From all of the declarations the trial court was justified in assuming that when the proceedings against plaintiff in Department 95 were dismissed and plaintiff was found not to be a mentally ill person, that she was in fact not mentally ill; that inasmuch as she was living in New York with her family and was under the care of her psychiatrist, that she was free to discuss and did discuss with them her domestic problems and the proposed property settlement agreement which she then had in her possession; that her family, her psychiatrist, her counsel, and she decided that the property settlement agreement was adequate and fair for when she arrived in Los Angeles she told her attorney ‘she would accept the settlement agreement as proposed’; that had her condition been such that she was unable to understand or comprehend the nature of the agreement and the divorce hearing, members of her family and her psychiatrist would have made this known to her counsel and to the court; that upon her return from New York she had no hesitancy in signing the property settlement agreement and the only question in her mind was whether to obtain the divorce; that her counsel saw plaintiff and discussed the case with her prior to her execution of the agreement and his only advice to her was that in his opinion the same was inadequate, but she concluded that she preferred to sign the agreement and have the matter speedily ended; that had her counsel actually disapproved of the agreement and felt that it was inadequate or felt that his client was in no condition to sign it or appear in court, he would not have approved the agreement in writing, permitted her to sign the same, elicited her testimony at the hearing that she was satisfied with the settlement and considered it to be a fair one, would not have asked the court to approve the property settlement agreement and would have informed the trial judge and the defendant or his counsel that the hearing could not be had and the agreement approved; that the trial judge presiding at the divorce hearing listening to plaintiff's testimony believed that she was competent and understood what she was doing; that on the day of the hearing ‘she was mentally alert and capable’ as alleged by defendant's counsel; that if plaintiff presently has a mental condition needing psychiatric treatment, the same occurred subsequent to her appearance on June 24, 1965.
Considering the declarations of plaintiff's financially inspired psychiatrists, and that Dr. Impastato, who had been treating plaintiff since March 1965, raised the point of her mental illness for the first time, much too long after the property settlement agreement had been executed and the interlocutory decree of divorce obtained, it is difficult to accept more of the declarations filed in support of the motion than that in fact ‘she is desirous of wanting to reopen the hearing and press for an improvement in her settlement situation’ (Declaration of Dr. Moffat) and it is her ‘desire to set aside the judgment’ now realizing that the settlement to which she agreed is wholly inadequate and after a year she will have no income and no means of securing income and that she is ‘informed by (her) doctors that (she) will have to undergo a long medical and psychiatric treatment and that the course of that treatment will be costly over the years' (Declaration of Ellia Pawlovsky Roberts).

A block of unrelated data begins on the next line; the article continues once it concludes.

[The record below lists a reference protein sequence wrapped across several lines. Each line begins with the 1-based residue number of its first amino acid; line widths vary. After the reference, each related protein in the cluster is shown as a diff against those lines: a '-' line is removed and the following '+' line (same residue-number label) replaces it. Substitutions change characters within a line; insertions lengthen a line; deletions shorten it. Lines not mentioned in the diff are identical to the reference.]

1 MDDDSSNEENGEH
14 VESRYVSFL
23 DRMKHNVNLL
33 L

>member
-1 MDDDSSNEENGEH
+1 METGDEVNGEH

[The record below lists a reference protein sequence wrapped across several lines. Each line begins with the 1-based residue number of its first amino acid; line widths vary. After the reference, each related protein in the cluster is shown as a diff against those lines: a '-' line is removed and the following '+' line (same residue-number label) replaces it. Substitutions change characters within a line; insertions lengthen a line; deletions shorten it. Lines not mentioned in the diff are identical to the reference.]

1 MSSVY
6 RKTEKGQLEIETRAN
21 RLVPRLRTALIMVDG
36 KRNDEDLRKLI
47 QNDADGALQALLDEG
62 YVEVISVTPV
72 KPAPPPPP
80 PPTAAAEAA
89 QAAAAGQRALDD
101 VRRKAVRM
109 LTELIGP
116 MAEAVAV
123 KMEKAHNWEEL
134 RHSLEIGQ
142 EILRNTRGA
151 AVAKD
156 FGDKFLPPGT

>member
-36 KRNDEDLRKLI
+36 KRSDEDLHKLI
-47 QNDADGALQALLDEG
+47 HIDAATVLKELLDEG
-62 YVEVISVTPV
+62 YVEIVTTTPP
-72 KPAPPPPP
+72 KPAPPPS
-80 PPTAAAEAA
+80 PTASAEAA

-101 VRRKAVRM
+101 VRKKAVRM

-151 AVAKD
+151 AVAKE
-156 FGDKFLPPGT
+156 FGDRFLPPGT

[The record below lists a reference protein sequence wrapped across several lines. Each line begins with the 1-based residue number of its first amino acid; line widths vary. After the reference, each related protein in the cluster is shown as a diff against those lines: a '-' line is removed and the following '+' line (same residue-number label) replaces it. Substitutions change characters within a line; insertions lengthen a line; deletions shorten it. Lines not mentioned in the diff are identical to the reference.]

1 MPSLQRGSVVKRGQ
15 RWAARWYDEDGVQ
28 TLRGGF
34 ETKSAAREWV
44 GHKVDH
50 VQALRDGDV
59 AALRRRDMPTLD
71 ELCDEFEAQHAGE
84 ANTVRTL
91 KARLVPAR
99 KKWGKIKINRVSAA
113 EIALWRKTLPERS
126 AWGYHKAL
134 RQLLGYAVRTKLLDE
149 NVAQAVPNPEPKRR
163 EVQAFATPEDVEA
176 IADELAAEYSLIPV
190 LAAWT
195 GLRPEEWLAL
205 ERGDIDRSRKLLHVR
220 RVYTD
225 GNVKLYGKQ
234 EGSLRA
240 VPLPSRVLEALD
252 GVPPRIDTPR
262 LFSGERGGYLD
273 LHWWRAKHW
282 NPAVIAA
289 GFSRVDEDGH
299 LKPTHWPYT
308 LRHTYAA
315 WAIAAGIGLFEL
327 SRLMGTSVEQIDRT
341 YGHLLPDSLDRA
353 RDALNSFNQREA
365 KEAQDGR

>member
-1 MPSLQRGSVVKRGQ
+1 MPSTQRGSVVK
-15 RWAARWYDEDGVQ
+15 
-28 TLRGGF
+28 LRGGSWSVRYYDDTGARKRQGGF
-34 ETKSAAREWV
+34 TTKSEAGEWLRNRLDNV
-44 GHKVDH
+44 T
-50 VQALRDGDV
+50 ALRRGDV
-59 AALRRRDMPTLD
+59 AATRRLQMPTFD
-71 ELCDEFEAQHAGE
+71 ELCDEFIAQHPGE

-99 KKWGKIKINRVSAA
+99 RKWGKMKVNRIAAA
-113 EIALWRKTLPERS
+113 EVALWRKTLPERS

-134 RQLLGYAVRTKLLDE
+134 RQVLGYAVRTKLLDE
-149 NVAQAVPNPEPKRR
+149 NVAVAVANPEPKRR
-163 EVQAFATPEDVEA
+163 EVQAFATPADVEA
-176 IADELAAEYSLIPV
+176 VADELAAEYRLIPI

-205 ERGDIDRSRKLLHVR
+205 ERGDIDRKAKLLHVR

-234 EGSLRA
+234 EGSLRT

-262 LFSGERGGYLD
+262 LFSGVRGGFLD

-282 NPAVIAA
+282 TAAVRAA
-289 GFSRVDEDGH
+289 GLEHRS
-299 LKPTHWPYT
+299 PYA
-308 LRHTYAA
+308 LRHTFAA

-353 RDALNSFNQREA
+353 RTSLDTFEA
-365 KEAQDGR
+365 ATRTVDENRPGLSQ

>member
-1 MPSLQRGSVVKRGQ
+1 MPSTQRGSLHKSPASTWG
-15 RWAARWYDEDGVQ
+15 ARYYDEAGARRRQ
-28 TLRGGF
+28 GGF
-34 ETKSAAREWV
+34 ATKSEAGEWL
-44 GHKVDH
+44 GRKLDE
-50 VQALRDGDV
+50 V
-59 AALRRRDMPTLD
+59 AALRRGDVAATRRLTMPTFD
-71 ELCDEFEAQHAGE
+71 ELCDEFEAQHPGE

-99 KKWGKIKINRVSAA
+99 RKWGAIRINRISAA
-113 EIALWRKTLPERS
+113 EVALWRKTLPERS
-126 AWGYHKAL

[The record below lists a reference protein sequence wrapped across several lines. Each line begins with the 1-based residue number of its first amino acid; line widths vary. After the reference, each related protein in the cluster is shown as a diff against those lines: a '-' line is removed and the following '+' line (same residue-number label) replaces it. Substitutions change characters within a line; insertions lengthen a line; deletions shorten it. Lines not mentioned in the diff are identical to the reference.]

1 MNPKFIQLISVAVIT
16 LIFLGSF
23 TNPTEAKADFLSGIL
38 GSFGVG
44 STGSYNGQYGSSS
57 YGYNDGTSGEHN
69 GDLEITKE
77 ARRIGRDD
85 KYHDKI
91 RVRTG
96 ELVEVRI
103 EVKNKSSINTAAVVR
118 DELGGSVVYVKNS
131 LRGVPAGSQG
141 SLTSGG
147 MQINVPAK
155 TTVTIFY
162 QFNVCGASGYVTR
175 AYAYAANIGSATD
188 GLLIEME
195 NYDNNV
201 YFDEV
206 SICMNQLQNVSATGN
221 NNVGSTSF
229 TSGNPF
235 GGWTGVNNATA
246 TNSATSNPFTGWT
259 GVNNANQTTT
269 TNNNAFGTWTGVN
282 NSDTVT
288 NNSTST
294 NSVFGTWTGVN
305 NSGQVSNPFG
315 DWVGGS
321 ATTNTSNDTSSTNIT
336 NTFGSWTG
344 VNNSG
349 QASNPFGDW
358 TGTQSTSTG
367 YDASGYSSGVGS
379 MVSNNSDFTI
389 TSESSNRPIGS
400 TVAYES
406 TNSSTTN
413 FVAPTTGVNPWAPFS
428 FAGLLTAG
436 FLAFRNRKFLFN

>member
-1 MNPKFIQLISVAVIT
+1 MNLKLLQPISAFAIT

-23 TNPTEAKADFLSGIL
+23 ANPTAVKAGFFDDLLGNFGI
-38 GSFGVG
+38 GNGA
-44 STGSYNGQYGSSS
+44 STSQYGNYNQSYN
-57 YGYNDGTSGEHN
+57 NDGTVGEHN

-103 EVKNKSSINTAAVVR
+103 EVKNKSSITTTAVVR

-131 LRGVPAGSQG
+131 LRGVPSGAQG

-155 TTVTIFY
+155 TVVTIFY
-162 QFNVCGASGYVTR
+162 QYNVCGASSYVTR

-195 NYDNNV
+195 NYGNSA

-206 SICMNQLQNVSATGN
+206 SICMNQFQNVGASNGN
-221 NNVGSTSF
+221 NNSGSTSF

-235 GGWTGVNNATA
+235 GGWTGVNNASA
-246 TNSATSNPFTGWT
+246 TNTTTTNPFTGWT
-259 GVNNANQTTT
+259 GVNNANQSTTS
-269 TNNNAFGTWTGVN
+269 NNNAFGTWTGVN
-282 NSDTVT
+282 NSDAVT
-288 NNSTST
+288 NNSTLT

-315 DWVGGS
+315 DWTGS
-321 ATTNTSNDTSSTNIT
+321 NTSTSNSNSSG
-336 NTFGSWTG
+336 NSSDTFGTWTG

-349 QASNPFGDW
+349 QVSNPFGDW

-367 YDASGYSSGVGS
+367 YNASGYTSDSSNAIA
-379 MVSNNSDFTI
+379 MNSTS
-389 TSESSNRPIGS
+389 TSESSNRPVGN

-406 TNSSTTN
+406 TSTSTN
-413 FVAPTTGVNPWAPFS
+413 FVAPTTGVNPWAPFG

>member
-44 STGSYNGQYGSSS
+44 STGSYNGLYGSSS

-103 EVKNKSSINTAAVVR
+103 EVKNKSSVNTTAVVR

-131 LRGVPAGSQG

We find no equitable basis upon which to disturb the trial court's ruling in light of the relatively short marriage, the funds spent by defendant during the marriage for the support of plaintiff and her daughter by a previous marriage, the relatively small amount of community property acquired by the parties, the substantial alimony Pendente lite paid to plaintiff by defendant before trial and the amount of the final settlement which included $9,000, expenses, fees, and obligations paid by defendant on plaintiff's behalf, most of which have been paid by him to date. The factual situation here is not similar to that in Karlein v. Karlein, 103 Cal.App.2d 496, 229 P.2d 831, and Brill v. Fox, 211 Cal. 739, 297 P. 25, the only cases cited by appellant in which the reviewing court reversed the trial judge on the issue of discretion. In those cases the appellant had no day in court and had a good defense, and reinstatement of the case for trial would work no injury on respondent. In the instant case, plaintiff was in court for many, many months, had the advice and supervision of a psychiatrist and her family, was under the protection of competent legal counsel and had her day in court.
The order is affirmed.
WOOD, P.J., and FOURT, J., concur.